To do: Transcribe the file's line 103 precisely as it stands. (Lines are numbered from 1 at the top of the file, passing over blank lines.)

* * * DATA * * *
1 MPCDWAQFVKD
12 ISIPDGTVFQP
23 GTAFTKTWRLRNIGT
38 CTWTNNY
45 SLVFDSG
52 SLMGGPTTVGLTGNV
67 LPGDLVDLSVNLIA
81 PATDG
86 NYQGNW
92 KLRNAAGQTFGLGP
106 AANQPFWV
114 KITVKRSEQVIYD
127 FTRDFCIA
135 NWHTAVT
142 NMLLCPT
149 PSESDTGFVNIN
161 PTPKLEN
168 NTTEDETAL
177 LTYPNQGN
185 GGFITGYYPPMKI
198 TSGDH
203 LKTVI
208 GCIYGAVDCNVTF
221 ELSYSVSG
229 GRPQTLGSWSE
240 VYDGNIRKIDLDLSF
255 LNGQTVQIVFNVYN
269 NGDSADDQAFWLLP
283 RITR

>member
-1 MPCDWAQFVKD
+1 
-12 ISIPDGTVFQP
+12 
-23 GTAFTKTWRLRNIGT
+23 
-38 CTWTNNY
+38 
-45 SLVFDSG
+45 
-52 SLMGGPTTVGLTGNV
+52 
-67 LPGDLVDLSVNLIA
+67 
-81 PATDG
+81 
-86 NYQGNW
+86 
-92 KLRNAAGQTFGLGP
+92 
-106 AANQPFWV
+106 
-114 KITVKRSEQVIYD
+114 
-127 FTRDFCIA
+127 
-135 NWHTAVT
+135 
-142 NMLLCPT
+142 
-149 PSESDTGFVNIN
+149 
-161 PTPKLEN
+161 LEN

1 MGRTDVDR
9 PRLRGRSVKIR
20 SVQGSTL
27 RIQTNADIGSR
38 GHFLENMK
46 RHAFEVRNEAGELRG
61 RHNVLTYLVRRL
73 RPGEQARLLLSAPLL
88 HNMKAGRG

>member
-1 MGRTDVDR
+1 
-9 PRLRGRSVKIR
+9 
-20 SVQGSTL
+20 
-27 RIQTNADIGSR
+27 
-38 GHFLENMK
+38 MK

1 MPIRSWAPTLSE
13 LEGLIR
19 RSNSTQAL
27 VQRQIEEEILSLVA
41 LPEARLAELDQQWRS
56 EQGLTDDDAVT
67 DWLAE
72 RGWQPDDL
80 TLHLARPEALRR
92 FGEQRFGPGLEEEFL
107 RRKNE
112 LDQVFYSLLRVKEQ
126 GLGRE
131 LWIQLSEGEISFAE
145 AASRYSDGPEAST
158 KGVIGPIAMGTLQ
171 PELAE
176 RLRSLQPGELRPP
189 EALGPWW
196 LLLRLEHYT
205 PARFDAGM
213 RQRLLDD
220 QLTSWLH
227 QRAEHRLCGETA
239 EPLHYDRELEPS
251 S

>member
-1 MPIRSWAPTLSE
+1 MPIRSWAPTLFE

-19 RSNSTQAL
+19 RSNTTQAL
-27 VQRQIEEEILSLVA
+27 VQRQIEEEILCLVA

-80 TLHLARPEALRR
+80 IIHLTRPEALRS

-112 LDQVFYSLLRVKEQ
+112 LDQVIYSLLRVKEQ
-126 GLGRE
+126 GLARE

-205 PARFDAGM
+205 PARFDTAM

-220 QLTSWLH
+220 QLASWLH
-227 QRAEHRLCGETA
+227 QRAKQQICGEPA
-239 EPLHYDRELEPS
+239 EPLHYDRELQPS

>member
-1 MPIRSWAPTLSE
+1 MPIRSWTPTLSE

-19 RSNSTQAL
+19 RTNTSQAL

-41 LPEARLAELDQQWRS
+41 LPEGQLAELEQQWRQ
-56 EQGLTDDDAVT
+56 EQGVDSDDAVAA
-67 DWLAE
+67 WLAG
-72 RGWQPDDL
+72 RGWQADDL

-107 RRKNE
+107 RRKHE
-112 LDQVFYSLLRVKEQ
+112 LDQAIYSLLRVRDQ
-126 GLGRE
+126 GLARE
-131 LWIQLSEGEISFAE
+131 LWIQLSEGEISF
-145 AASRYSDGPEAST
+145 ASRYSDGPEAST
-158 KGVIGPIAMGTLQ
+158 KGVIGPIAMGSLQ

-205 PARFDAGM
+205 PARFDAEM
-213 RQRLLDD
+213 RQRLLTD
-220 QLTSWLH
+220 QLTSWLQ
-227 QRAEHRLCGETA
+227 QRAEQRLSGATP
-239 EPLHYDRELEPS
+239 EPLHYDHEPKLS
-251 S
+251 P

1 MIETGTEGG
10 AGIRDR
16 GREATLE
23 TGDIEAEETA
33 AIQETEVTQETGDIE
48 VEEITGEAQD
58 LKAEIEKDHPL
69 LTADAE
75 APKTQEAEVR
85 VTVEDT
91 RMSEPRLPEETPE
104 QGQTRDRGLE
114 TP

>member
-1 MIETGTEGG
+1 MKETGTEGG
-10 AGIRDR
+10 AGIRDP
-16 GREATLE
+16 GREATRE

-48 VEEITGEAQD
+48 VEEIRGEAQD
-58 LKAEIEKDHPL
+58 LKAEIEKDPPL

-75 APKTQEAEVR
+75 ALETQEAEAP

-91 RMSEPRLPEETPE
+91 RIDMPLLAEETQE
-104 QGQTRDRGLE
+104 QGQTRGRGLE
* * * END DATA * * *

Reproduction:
189 EALGPWW